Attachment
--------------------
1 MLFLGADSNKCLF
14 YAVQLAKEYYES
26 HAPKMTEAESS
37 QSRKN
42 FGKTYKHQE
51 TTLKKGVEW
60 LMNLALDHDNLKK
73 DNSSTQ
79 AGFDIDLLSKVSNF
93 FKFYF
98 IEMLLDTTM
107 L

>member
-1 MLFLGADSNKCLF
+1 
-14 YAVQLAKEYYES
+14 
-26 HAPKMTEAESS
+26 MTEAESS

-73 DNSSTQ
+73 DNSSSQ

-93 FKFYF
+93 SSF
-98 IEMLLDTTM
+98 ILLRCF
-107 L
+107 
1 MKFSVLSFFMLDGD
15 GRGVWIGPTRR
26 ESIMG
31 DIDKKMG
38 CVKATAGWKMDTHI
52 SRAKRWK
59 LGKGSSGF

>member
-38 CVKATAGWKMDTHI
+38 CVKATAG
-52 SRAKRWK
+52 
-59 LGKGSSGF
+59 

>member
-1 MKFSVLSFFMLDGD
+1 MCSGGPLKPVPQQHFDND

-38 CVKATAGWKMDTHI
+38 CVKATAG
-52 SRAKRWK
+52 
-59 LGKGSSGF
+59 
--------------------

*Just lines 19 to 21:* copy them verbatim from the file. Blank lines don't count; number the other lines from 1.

+26 MTEAESS

-73 DNSSTQ
+73 DNSSSQ